Fiber optic attenuators are used in networking applications where an optical signal is too strong and needs to be reduced. There are many applications where this arises, such as needing to equalize the channel strength in a multi-wavelength system or reducing the signal level to meet the input specifications of an optical receiver. In both scenarios, reducing the optical signal strength is necessary or else system performance issues may arise.

Read More

Topics: optical fiber

The Importance of Optical Detectors

Posted by George Zhu on Tue, Jul 24, 2018 @ 18:07 PM
In the previous article, I briefly explained and compared two types of optical sources used in transmitters: LED and LD. Today, I am going to discuss what happens at the other end of a fiber link -- detectors. Optical detectors, as the name implied, can detect the amount of light received. Our very own eyes are a pair of detectors as they can receive light information with the retina and transmit that light data to our brain. In the visible light spectrum, our eyes are great detectors to inspect fiber break or light leakage. However, most fiber works in the invisible wavelength spectrum where human eyes won't be able to see. That is the where the optical detectors come in .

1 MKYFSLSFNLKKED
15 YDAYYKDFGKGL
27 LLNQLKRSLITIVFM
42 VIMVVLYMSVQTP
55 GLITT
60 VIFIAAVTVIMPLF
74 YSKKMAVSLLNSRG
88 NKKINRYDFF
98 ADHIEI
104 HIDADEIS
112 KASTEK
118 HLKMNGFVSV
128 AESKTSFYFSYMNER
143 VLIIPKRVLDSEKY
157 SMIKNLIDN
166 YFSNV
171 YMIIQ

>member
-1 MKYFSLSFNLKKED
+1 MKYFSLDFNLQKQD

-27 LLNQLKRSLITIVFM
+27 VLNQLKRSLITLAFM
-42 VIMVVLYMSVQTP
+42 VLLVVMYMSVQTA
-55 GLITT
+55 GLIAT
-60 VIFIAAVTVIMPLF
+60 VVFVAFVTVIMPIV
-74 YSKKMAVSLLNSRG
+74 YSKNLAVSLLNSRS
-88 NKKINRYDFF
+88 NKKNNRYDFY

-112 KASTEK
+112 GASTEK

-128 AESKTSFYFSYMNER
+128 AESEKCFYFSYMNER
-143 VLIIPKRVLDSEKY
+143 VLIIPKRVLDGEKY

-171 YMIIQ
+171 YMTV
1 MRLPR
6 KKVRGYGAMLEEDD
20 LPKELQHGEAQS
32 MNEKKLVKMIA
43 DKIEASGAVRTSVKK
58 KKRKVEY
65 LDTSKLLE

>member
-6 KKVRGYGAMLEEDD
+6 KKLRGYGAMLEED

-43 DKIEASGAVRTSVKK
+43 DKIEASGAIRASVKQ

Read More

Topics: optical fiber

Understanding Radiation Resistant Fiber: What you need to know

Posted by George Zhu on Thu, Jan 11, 2018 @ 16:01 PM

 Under the ideal environment condition, the primary fiber attenuation in single mode fiber comes from intrinsic characteristics of the glass and is usually less than 0.2 dB/km. However, when the fiber is exposed to high radiation environment for an extended period, for example in a nuclear facility, the fiber's Radiation-Induced Attenuation (RIA) will accumulate and become fiber's dominant source of loss as the electrons are trapped in the glass due to ionizing radiation. It also takes time for the fiber to recover from the radiation after the radiation source is removed. Depending on the temperature, radiation doses, and radiation sources, the fiber may or may not recover to its original state.

Read More

Topics: optical fiber, multimode fiber

Multimode Graded Index Fiber: What It Is And Why You Need To Know

Posted by George Zhu on Wed, Jan 3, 2018 @ 11:01 AM

Graded-Index Fiber, also known as G.651.1 under International Telecommunication Union (ITU) standards, is a type of fiber whose refractive index decreases gradually as the radial distance (distance to the core center) increases. In comparison, what we commonly have seen is G.652.D fiber which has a step-index refractive index profile. This article will compare graded-index multimode fiber with traditional step-index fiber, as well as its advantages when dealing with modal dispersion, a common signal distortion error.

The graph below shows the different refractive index profiles of the fiber core and cladding.

Read More

Topics: optical fiber, multimode fiber